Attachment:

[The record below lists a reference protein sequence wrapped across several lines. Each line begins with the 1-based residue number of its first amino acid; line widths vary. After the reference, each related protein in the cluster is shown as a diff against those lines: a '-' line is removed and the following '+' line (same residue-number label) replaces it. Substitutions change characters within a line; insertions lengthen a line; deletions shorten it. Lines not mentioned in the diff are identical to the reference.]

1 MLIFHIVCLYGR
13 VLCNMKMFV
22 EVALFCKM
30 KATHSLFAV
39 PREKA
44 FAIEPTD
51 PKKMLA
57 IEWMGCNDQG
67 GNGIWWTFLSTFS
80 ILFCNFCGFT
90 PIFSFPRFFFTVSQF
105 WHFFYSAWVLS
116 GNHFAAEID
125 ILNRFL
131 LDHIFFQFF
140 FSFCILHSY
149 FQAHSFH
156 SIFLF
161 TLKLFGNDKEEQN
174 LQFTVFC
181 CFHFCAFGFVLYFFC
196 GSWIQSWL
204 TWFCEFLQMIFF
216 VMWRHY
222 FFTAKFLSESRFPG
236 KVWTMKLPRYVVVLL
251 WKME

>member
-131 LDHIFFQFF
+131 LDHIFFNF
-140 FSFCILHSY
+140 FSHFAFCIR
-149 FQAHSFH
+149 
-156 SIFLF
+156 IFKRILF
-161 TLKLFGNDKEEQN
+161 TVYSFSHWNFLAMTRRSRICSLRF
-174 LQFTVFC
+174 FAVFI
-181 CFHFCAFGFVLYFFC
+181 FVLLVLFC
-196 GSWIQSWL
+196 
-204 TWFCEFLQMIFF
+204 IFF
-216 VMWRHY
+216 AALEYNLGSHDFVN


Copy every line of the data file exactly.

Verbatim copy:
[The record below lists a reference protein sequence wrapped across several lines. Each line begins with the 1-based residue number of its first amino acid; line widths vary. After the reference, each related protein in the cluster is shown as a diff against those lines: a '-' line is removed and the following '+' line (same residue-number label) replaces it. Substitutions change characters within a line; insertions lengthen a line; deletions shorten it. Lines not mentioned in the diff are identical to the reference.]

1 MLIFHIVCLYGR
13 VLCNMKMFV
22 EVALFCKM
30 KATHSLFAV
39 PREKA
44 FAIEPTD
51 PKKMLA
57 IEWMGCNDQG
67 GNGIWWTFLSTFS
80 ILFCNFCGFT
90 PIFSFPRFFFTVSQF
105 WHFFYSAWVLS
116 GNHFAAEID
125 ILNRFL
131 LDHIFFQFF
140 FSFCILHSY
149 FQAHSFH
156 SIFLF
161 TLKLFGNDKEEQN
174 LQFTVFC
181 CFHFCAFGFVLYFFC
196 GSWIQSWL
204 TWFCEFLQMIFF
216 VMWRHY
222 FFTAKFLSESRFPG
236 KVWTMKLPRYVVVLL
251 WKME

>member
-131 LDHIFFQFF
+131 LDHIFFNF
-140 FSFCILHSY
+140 FSHFAFCIR
-149 FQAHSFH
+149 
-156 SIFLF
+156 IFKRILF
-161 TLKLFGNDKEEQN
+161 TVYSFSHWNFLAMTRRSRICSLRF
-174 LQFTVFC
+174 FAVFI
-181 CFHFCAFGFVLYFFC
+181 FVLLVLFC
-196 GSWIQSWL
+196 
-204 TWFCEFLQMIFF
+204 IFF
-216 VMWRHY
+216 AALEYNLGSHDFVN